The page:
The drawings illustrate a preferred embodiment of the present invention in which the above advantages and features are clearly seen, as well as others which will be readily understood from the following description of the illustrated embodiment.
In the drawings:
FIG. 1 is a top plan view of an apparatus for spin-forming a tube according to the present invention;
FIG. 2 is an enlarged sectional view taken along the line 2—2 of FIG. 1;
FIG. 3 is a side elevational view, partially in section, of the apparatus shown in FIG. 1;
FIG. 4 is a similar view to FIG. 3 but showing the cross slide having moved axially from right to the left along the outer surface of the tube;
FIG. 5 is an end view of the apparatus shown in FIG. 2 viewed from a first side thereof; and
FIG. 6 is an end view of the apparatus shown in FIG. 2 but viewed from a second left side thereof.
Similar reference characters refer to similar parts throughout the various views of the drawings.
Referring to FIG. 1, an apparatus in accordance with the present invention is generally designated by reference numeral 10. Apparatus 10 is intended to spin-form various items, e.g., conveyor rollers, drum pulleys, web feed rollers, conveyor belt troughing pullers and the like, from a metal tube 12. As is conventional, tube 12 has an initial outer diameter; extends along longitudinal axis; and has first and second ends 14 and 16, respectively.
Apparatus 10 includes a frame 18 having first and second extremities 20 and 22, respectively. Frame 18 further includes first and second rails 54 and 56, respectively, which are generally parallel to and spaced relative to one another, and which extend between extremities 20 and 22 of frame 18.
Tailstock 24 is rotatably secured relative to a tailstock carriage 58, as shown in FIG. 1, and tailstock carriage 58, in turn, is slidably supported on rails 54 and 56 such that tailstock 24 is slidable along frame 18 at a location adjacent first extremity 20 of frame 18. Drive mechanism 62, shown in FIG. 3, controls movement of tailstock 24 along common axis 28 (as indicated by arrow 59) in a manner hereinafter described. Tailstock 24 includes a clamp 30 for removably fastening the first end 14 of the tube 12 to the tailstock 24 and a lube pump 60 for lubrication.
Headstock 26 is mounted on frame 18 at a location adjacent to second extremity 22 of frame 18 such that headstock 26 and tailstock 24 lie on a common axis 28, illustrated by a dashed line. Headstock 26 is supported by headstock carriage 64, as shown in FIG. 3, and is operatively connected to motor 34 such that headstock 26 may be rotated about common axis 28. Headstock 24 includes a clamp 32 for removably fastening second end 16 of tube 12 to headstock 26. When supported by clamps 30 and 32 as described above, the longitudinal axis of tube 12 is coincident with axis 28.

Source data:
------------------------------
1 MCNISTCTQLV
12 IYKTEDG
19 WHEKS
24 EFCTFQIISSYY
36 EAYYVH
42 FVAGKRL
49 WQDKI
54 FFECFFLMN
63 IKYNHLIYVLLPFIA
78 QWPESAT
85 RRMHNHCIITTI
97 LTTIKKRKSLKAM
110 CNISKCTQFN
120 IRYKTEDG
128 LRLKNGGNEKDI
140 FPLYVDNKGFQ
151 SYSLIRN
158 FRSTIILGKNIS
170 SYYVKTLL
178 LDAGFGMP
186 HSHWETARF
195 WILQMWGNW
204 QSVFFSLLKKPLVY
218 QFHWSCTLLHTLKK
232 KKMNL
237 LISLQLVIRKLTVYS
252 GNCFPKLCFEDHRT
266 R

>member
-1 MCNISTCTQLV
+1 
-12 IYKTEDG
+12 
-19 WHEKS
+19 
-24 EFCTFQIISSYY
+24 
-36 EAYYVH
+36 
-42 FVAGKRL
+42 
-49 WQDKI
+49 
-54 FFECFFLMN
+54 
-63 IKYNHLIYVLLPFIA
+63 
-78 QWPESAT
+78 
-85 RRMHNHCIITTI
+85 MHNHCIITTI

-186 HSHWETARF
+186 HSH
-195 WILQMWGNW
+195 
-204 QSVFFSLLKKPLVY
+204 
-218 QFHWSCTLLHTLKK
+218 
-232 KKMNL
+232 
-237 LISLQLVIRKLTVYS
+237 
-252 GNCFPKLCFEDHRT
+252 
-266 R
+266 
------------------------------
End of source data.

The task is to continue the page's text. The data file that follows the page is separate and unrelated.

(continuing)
Referring to FIG. 3, in the preferred embodiment, clamps 30 and 32 are chuck devices. However, as will be appreciated by those skilled in the art, other types of clamps may be use to fasten ends 14 and 16 of tube 12 relative to tailstock 24 and headstock 26, without deviating from the scope of the present invention. Clamps 30 and 32 include conical or domed shaped end members 33 and 35, respectively.
In order to mount tube 12 onto tailstock 24 and headstock 26, ends 14 and 16 of tube 12 are aligned with corresponding end members 33 and 35, respectively. End members 33 and 35 are drawn toward each other by drive mechanism 62 such that end members 33 and 35 are inserted within corresponding ends 14 and 16, respectively, of tube 12. As a result, tube 12 is captured between end members 33 and 35 and tube 12 is firmly supported between headstock 26 and tailstock 24. As described, when mounted on tailstock 24 and headstock 26, tube 12 is free of any internal or external supports such as mandrels or the like between clamps 30 and 32. Preferably, end members 33 and 35 are of a partial egg-shaped configuration and the angles of the walls of end members 33 and 35 are within the range 45-50 degrees relative to common axis 28.
With tube 12 mounted onto tailstock 24 and headstock 26 as heretofore described, motor 34 may spin headstock 26 which, in turn, spins tube 12. As a result, tailstock 24, which is clamped to tube 12 by clamp 30, also spins at a common rotational velocity as headstock 36.